Daniel Reichard: singer-actor talks Broadway and Burning Man
- Print This Page
- Send to a Friend
- Comments (0)
- Share on Facebook
- Share on Twitter
- Change Font Size
"I'm a Burner," says Daniel Reichard, regretting that he couldn't make it to Black Rock City this week.
In what's likely to be a classic, only-in-San Francisco juxtaposition, Reichard expects a passel of playa-goers to convene in the significantly more straight-laced climes of Feinstein's at the Nikko not long after the burn. He sings there next Thursday, September 6, performing a show he's dubbed Summer Playlist.
"Honestly, when I was originally planning this show, it was going to be called Burning Man Playlist," says Reichard. "I have dozens of friends in the Bay Area who I met there. But the title was a little too specific-I'm also doing this show in New York."
It's possible that referring to the desert bacchanal would put off some of Reichard's New York fan base. After all, he became a star in what is pretty much the antithesis of Burning Man: Jersey Boys.
After ten years of regional theater, opera and Off-Broadway jobs it was the Cleveland native's first ever Broadway gig.
"It was a life-changing experience," Reichard says of the career boost and lessons in discipline he gained in the show's original cast, playing Bob Gaudio, one of the Four Seasons.
But having played over 1000 performances in the role, Reichard openly acknowledges what many actors in long running shows are loathe to admit publicly: "I got bored."
While the financial stability of being in a hit is in some ways a working actor's dream, the routine of eight weekly performances in a precision-tooled vehicle can be wearing on the artistic soul.
Ultimately, though, the show set the stage for Reichard's next act. Rather than quickly returning to the New York boards, he and three other Jersey Boys stars created their own concert act.
As The Midtown Men, the former cast-mates perform hits of the 1960s in one-night stands at theaters and orchestra halls around the country (They'll sing with the San Francisco Symphony at Davies Hall in December).
Reichard and his colleagues are far more empowered than Broadway performers, having the final say on everything, from work schedules to repertoire to finances.
"I have a beautiful business," says Reichard. "And I love the creative control."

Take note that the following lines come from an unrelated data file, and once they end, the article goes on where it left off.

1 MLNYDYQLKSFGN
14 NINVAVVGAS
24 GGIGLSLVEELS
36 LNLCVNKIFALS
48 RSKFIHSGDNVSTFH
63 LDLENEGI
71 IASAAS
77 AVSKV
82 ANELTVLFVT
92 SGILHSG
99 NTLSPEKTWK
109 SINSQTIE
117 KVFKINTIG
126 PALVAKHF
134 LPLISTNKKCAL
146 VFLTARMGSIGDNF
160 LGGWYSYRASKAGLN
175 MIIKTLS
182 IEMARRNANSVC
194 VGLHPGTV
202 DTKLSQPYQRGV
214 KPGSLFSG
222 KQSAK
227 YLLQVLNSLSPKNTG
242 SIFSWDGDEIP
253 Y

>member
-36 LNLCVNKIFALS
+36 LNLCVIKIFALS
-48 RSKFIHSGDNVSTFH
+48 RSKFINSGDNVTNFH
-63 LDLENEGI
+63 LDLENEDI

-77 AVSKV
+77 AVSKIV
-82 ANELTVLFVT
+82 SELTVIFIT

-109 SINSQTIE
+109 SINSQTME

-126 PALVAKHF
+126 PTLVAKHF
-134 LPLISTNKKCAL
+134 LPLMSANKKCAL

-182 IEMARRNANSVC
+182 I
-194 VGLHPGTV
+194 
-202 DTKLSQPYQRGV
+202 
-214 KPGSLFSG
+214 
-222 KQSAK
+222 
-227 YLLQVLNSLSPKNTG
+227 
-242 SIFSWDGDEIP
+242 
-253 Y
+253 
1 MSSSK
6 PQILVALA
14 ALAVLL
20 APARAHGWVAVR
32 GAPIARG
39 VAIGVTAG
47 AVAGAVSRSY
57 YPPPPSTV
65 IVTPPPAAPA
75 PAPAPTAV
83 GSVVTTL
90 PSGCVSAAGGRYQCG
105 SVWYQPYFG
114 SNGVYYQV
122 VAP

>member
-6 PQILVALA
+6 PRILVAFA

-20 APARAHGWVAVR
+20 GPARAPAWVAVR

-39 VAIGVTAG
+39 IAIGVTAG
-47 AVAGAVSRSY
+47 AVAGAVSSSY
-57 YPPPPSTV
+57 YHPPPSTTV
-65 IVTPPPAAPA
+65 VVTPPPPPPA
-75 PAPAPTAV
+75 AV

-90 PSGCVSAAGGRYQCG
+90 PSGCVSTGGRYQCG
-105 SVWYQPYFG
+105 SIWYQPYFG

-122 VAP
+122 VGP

That opportunity for creativity extends to Reichard's solo show.
"Building a concert or nightclub act really gives me a chance to reflect and choose songs that I connect to. I pride myself in singing from many different genres."
At Feinstein's, Reichard promises a wildly eclectic, Burner-worthy set list.
"Every song is different than the one before. The mood changes every three to five minutes. I'll do some Talking Heads, B-52s, Lady Gaga. The oldest song is by Rodgers and Hammerstein and the newest is Sufjan Stevens' 'Mystery of Love,' which was in Call Me By Your Name."
After eight years away from acting, Reichard says that, "Next year, I'm dipping my foot back in the theater pond. I do miss it. But it's about finding the right project. I have a more narrow desire.
"The main thing is finding a new show. I don't enjoy the process of being put into a role that someone else has been playing, And if you step into something that's already a hit, you've put yourself out of the running for a lot of jobs that might come along."
Thinking back on one of his earliest New York jobs, playing the lead in Radiant Baby -an unsuccessful musical biography of Keith Haring- Reichard says he'd like to originate the role of "an artist, a political figure, someone who made personal sacrifices to achieve something for the wider world."
But he's willing to wait, rather than making his own unnecessary sacrifices just to be back on Broadway.
"I'm not a theater junkie like I was when I was younger. When you first move to New York, you're so green and passionate about theater..."
Reichard takes a long pause, then continues in fully self-realized Black Rock-ese.
"I guess I've wanted to make sure I enjoy the full course meal of being alive."
Daniel Reichard performs at Feinstein's at the Nikko, Thursday, September 6. 8pm. $30-$60 ($20 food/drink minimum). 222 Mason Street. http://danielreichard.com/ www.feinsteinsatthenikko.com